Rabbi Susan Silverman’s 14-year-old son Zamir recently asked if he is an Ashkenazi Jew. A mother — let alone a rabbi — should easily be able to answer that question. But this time the case isn’t so clear-cut.
Zamir was adopted as a young boy by Silverman and her husband Yosef Abramowitz from an Ethiopian orphanage. Zamir is black and his biological parents are not Jewish. However, he is now Israeli, lives in Jerusalem, and speaks Hebrew fluently.
Zamir converted to Judaism in a liberal ceremony in Boston and has been raised as an integral part of an Ashkenazi Jewish family.
So does all this make Zamir an Ashkenazi Jew?
To Silverman, the answer doesn’t really matter as much as the question. The fact that she and her husband are raising their three biological daughters alongside Zamir and his older brother Adar, also adopted from an Ethiopian orphanage, has brought up a lot of deep queries that they otherwise would not have considered.
According to Silverman, dealing with these issues and challenges complicates the Jewish parenting process — but they also greatly enrich it.
In the beginning…
In a new highly readable and candid memoir, “Casting Lots: Creating a Family in a Beautiful, Broken World,” Silverman takes readers back to her liberal New Hampshire childhood and on to her years as a young mother driven to adopt a son (and later another) from Africa.
At the time of the adoptions, Silverman, a Women of the Wall activist and the older sister of comedian Sarah Silverman, already led a full and hectic life in Boston with two willful little girls and a husband who travels a lot for his work.
“I initially did not conceive of this book as a memoir,” Silverman told The Times of Israel in an interview at her Jerusalem home.
“I’ve been working on this book on and off for 10 years, and I had planned on telling other people’s stories of adoption and bringing awareness to the fact that there are more than 150 million unparented children in need of families. The idea was to write about adoption from the perspective of the global orphan crisis instead of from the perspective of parents who can’t biologically conceive,” Silverman said.
Among the adoptions stories was to be Silverman’s own, and she planned to write it based on notes she had taken during the process of adopting her first son, Adar. However, the book morphed into a full-blown personal memoir after a writer friend who read an early draft advised Silverman to delve into her own childhood and family history.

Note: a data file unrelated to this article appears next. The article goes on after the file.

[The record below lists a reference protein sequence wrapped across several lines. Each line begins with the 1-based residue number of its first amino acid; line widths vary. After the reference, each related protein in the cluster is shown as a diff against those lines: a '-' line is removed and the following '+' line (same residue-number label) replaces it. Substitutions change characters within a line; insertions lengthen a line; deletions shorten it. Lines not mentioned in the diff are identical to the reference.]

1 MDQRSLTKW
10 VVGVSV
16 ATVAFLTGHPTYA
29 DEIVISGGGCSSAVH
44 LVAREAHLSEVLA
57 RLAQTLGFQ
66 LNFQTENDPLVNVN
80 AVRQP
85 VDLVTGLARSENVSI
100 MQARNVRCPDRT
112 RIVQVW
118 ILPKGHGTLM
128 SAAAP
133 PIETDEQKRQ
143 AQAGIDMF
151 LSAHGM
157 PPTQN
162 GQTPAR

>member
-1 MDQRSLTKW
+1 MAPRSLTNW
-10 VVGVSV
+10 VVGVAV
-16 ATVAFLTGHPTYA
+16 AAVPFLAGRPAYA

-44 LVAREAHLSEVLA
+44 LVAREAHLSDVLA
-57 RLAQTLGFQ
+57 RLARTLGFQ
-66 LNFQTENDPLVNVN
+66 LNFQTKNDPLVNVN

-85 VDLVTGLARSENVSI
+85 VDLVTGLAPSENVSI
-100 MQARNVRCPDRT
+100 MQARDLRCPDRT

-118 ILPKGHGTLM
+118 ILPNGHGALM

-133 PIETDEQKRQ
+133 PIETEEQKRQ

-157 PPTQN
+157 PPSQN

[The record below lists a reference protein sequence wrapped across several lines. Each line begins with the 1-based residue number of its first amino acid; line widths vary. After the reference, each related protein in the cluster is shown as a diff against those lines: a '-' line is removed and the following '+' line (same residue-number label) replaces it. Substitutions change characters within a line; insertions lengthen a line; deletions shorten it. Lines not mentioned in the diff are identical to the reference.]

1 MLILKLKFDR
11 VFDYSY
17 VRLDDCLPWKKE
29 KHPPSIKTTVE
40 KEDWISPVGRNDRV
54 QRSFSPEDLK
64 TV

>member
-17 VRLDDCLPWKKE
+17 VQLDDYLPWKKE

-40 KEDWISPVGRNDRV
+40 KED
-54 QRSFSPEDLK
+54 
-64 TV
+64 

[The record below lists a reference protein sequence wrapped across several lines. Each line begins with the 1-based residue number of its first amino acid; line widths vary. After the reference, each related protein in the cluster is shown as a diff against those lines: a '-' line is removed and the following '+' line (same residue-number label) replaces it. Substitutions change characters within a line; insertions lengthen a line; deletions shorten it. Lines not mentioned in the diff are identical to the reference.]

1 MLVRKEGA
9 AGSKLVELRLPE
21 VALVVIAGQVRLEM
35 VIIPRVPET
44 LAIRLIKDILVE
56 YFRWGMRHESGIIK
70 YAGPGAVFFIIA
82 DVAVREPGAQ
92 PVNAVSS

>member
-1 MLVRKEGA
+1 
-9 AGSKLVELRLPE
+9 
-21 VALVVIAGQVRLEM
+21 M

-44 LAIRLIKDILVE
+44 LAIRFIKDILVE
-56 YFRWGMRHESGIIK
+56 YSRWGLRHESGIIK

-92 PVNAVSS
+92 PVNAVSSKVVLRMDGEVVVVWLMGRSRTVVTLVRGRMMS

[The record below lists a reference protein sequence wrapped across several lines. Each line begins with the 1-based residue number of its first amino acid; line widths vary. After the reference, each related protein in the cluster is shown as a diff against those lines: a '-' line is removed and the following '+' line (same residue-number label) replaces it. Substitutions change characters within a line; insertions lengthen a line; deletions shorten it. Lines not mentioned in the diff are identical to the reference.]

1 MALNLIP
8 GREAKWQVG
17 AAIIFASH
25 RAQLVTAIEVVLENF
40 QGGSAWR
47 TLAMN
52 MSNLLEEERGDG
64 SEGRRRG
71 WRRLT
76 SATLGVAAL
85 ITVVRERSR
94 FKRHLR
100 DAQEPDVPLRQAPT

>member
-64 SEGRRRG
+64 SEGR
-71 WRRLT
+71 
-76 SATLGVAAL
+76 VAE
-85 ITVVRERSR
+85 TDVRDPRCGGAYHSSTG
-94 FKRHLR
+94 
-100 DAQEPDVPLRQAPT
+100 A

The friend could see the psychological connection between Silverman’s childhood experience and her compulsion to adopt, but Silverman initially could not.
“It’s funny, because I am usually so open about everything. But I was clearly in denial about how the death of my younger brother Jeffrey affected me,” Silverman said.
‘The arc of the story became clear: A boy was lost—a boy was found’
The accidental death of her infant brother when she was just a toddler was the source of both her intense separation anxiety and her deep-seated need to bring a little boy into her life.
“The arc of the story became clear: A boy was lost — a boy was found,” she said.
Other aspects of Silverman’s girlhood and teenage years also contributed to her understanding of what family is and can be. Her parents took in foster children when she and her two biological sisters were growing up. (Laura Silverman, like youngest sister Sarah, works in America’s entertainment industry.) And after Silverman’s parents divorced, stepparents and a stepsister became part of a large, accepting and loving blended family.
“I’m not a big DNA person,” said Silverman, who considers her stepsister Jodyne Speyer (who accompanied Silverman to Ethiopia when she adopted Adar) as much her sister as Laura and Sarah.
International adoption as the solution to the global orphan crisis?
The publication of “Casting Lots” (the title is a reference to the Jewish holiday of Purim, the day on which Silverman and Abramowitz were notified that Adar — then a baby named Daniel — was available for adoption) coincides with Silverman’s foundation of a non-profit organization. Her new NGO,, JustAdopt, is tasked with raising awareness of the global orphan crisis and promoting adoption— especially the international variety, whose rates in the US have plummeted by more than 50 percent in recent years (for a variety of reasons, including suspicion of widespread child abduction and trafficking in China).